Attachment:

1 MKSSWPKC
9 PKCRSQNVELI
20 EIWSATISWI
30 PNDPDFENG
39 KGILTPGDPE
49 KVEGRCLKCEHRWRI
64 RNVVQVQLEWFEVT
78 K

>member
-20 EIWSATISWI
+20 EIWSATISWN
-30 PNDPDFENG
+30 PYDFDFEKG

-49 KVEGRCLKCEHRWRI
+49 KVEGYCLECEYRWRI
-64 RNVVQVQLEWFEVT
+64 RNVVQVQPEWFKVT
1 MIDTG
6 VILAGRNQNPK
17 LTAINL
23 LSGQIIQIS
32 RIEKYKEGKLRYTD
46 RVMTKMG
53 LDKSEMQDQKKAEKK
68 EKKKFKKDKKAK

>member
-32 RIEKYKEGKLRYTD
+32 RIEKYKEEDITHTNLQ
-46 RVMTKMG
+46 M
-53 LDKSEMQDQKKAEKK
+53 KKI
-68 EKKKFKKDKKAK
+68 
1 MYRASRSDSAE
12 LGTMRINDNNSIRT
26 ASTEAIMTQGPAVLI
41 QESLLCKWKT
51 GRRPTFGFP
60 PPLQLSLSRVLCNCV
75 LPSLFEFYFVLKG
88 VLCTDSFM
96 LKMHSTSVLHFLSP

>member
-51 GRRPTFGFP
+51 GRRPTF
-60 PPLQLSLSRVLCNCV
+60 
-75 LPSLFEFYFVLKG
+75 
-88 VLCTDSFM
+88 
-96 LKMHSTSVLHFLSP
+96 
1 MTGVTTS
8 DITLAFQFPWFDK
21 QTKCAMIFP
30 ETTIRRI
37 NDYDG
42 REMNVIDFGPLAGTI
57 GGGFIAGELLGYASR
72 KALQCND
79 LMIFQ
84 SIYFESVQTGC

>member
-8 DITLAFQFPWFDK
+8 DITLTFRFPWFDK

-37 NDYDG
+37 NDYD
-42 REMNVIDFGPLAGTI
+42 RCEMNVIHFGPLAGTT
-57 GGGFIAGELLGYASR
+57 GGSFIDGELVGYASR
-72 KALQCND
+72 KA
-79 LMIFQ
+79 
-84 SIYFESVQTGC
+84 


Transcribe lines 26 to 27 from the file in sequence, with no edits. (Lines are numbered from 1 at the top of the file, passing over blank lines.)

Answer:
>member
-32 RIEKYKEGKLRYTD